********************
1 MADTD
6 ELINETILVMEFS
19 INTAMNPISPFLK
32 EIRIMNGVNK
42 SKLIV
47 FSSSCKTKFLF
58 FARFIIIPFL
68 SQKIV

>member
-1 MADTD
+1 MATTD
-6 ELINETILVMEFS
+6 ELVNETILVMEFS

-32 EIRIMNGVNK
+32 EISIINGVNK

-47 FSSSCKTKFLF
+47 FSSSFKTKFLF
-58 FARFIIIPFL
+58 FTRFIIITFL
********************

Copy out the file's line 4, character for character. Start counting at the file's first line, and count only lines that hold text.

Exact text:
32 EIRIMNGVNK